A Letter To Our Readers
On 11 November 1969, at the historic rally at Shahid Minar Maidan in Kolkata in support of the Naxalbari uprising, the first issue of Liberation was released. Its pages pulsed with urgency of that revolutionary juncture.
In July 1967 itself, the Bengali weekly Deshabrati began to be published. With the intense national and international interest in Naxalbari, there was a need felt for an all-India organ, published in English. Comrade Saroj Datta suggested the name ‘Liberation’; Comrade Sushital Roy Choudhury was its first editor-in-chief and Comrade Suniti Kumar Ghosh its editor. Liberation was the central organ of first the All India Coordination Committee of Communist Revolutionaries (AICCCR), and then of the CPI(ML).
For the magazine to have retained considerable continuity in spite of the brutal interruptions of state repression in the past five decades is a feat in itself. Liberation and Deshabrati were forced underground when the police raided its offices and press on 27 April 1970. Writing in prefaces for the Liberation anthology published in two volumes in 1992 (The Historic Turning Point: A Liberation Anthology), Comrade Sunity Kumar Ghosh said, “Several difficulties like finding a press willing to print the illegal journal in conditions of intense repression by the police cropped up.” But in spite of it all, the publication survived – bolstered by the very remarkable efforts of those who recognized the importance of a theoretical-political organ for any revolutionary party.
Right from the beginning, Liberation burst upon the scene as a very fresh voice – not only in its vigorous political polemic, but in its observations on contemporary international and national developments, and even on political issues. As Comrade Suniti Kumar Ghosh observed in his Preface to Vol I, “While going through the pages of Liberation after many years, I was struck by the richness of the fare. It appears that, though for a short period, a small band of able and conscientious contributors, cultural workers inspired by Naxalbari and other struggles in India, the Great Proletarian Cultural Revolution and the march of national liberation struggles in Vietnam and other lands, gathered around Liberation.” And reports on struggles and movements provide rare documentation and insights into a crucial phase of the Left movement in India.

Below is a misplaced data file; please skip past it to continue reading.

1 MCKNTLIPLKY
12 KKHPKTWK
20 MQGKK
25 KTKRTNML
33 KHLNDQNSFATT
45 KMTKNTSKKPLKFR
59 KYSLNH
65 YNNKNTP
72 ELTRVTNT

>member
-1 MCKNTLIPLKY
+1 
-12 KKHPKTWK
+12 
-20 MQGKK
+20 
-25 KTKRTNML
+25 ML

Reading the back issues, one is struck by a feature that marks Liberation throughout the various phases of its life: on a wide range of subjects, there are pieces marked by deep study and reflection. There is little lazy phrase-mongering in the write-ups – the emphasis is on Marxist analysis. Such writing begins to really flourish in the pages of Liberation of the 1980s. Early on, Liberation took a lively and non-sectarian interest in contemporary movements and struggles in India, including the women’s movement.
In the 1990s, the pages of Liberation take on a new character that the magazine retains to this day: Along with providing the Party’s theoretical perspective on debates within the Indian and international communist movement, it offered sharp commentary on political developments; regular study of the political economy; reportage on movements and interviews of activists and writers; and reviews of films and books. Liberation while displaying an admirable continuity and consistency in terms of its Marxist-Leninist perspective, also reflects a willingness to learn from new experiences, to keep an open mind and to evolve.
Today, we are at a point in India’s history when independent media is at an all-time low. Journalism that speaks truth to power is rare and faces all sorts of overt and covert attacks from those in power, while many who call themselves “media” serve as propaganda machinery for the regime. It is in this backdrop that Liberation, alongside publications like the Gauri Lankesh Patrike, take on renewed significance. In the pages of Liberation, you find analytical pieces and reports of struggles that you may not find anywhere else: such as critiques of the verdicts convicting the Maruti and Pricol workers; an investigative report into the land struggle of Dalits at Chilmarva, Siwan, that led to the incarceration of Comrade Satyadeo Ram, now the party’s MLA from Daurauli; reportage of a women sanitation workers’ strike in Bengaluru; an in-depth critique of the workings of the Swacch Bharat Abhiyan; a write-up on the Gauri Lankesh murder that boldly asks questions about why the Prime Minister has been patronizing an organization implicated in terrorism and assassinations; Marxist perspectives on Dalit and women’s liberation struggles; and reports of initiatives that reflect warm critical solidarity, and a fruitful friendship with a range of people’s movements in India.
In the journey ahead, we rely on your continued support, in every way. Write to us – tell us what you would like to see in Liberation’s pages; help us enroll subscribers; write regularly for Liberation; volunteer as reporters, copy-editors, proof-readers; share our write-ups on social media – and donate as generously as you can afford.